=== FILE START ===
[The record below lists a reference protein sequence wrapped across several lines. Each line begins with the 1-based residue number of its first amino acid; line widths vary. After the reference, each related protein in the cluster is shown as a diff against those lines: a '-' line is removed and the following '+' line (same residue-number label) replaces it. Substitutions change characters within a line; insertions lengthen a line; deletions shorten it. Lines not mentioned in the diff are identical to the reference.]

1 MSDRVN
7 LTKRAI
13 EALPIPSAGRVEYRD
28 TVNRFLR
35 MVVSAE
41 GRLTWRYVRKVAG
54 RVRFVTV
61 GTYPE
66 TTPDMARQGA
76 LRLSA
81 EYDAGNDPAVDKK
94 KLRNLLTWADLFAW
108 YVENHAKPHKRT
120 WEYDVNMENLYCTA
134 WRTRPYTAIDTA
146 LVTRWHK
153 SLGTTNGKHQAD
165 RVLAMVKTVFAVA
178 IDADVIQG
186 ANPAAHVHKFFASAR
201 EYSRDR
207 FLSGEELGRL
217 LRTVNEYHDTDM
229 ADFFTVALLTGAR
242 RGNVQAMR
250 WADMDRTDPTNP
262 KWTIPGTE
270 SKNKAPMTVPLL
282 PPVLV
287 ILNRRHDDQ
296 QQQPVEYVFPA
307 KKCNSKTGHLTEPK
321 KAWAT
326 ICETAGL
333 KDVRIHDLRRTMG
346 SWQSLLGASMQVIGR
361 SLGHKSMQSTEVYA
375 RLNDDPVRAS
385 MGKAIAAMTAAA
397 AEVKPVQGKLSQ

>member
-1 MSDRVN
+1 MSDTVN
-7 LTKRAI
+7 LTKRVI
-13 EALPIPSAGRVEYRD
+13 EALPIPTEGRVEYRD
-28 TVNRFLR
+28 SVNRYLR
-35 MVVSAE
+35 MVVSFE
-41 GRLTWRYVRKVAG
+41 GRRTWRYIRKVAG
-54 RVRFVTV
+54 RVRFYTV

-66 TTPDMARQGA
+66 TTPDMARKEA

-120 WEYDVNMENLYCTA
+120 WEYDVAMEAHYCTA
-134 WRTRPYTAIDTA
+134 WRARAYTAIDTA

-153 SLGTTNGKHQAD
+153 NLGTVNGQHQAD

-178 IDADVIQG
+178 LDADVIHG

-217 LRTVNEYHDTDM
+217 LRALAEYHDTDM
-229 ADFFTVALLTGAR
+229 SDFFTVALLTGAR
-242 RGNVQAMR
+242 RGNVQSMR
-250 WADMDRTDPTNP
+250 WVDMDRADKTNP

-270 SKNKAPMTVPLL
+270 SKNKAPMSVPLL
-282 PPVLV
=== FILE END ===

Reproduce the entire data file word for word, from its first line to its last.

[The record below lists a reference protein sequence wrapped across several lines. Each line begins with the 1-based residue number of its first amino acid; line widths vary. After the reference, each related protein in the cluster is shown as a diff against those lines: a '-' line is removed and the following '+' line (same residue-number label) replaces it. Substitutions change characters within a line; insertions lengthen a line; deletions shorten it. Lines not mentioned in the diff are identical to the reference.]

1 MSDRVN
7 LTKRAI
13 EALPIPSAGRVEYRD
28 TVNRFLR
35 MVVSAE
41 GRLTWRYVRKVAG
54 RVRFVTV
61 GTYPE
66 TTPDMARQGA
76 LRLSA
81 EYDAGNDPAVDKK
94 KLRNLLTWADLFAW
108 YVENHAKPHKRT
120 WEYDVNMENLYCTA
134 WRTRPYTAIDTA
146 LVTRWHK
153 SLGTTNGKHQAD
165 RVLAMVKTVFAVA
178 IDADVIQG
186 ANPAAHVHKFFASAR
201 EYSRDR
207 FLSGEELGRL
217 LRTVNEYHDTDM
229 ADFFTVALLTGAR
242 RGNVQAMR
250 WADMDRTDPTNP
262 KWTIPGTE
270 SKNKAPMTVPLL
282 PPVLV
287 ILNRRHDDQ
296 QQQPVEYVFPA
307 KKCNSKTGHLTEPK
321 KAWAT
326 ICETAGL
333 KDVRIHDLRRTMG
346 SWQSLLGASMQVIGR
361 SLGHKSMQSTEVYA
375 RLNDDPVRAS
385 MGKAIAAMTAAA
397 AEVKPVQGKLSQ

>member
-1 MSDRVN
+1 MSDTVN
-7 LTKRAI
+7 LTKRVI
-13 EALPIPSAGRVEYRD
+13 EALPIPTEGRVEYRD
-28 TVNRFLR
+28 SVNRYLR
-35 MVVSAE
+35 MVVSFE
-41 GRLTWRYVRKVAG
+41 GRRTWRYIRKVAG
-54 RVRFVTV
+54 RVRFYTV

-66 TTPDMARQGA
+66 TTPDMARKEA

-120 WEYDVNMENLYCTA
+120 WEYDVAMEAHYCTA
-134 WRTRPYTAIDTA
+134 WRARAYTAIDTA

-153 SLGTTNGKHQAD
+153 NLGTVNGQHQAD

-178 IDADVIQG
+178 LDADVIHG

-217 LRTVNEYHDTDM
+217 LRALAEYHDTDM
-229 ADFFTVALLTGAR
+229 SDFFTVALLTGAR
-242 RGNVQAMR
+242 RGNVQSMR
-250 WADMDRTDPTNP
+250 WVDMDRADKTNP

-270 SKNKAPMTVPLL
+270 SKNKAPMSVPLL
-282 PPVLV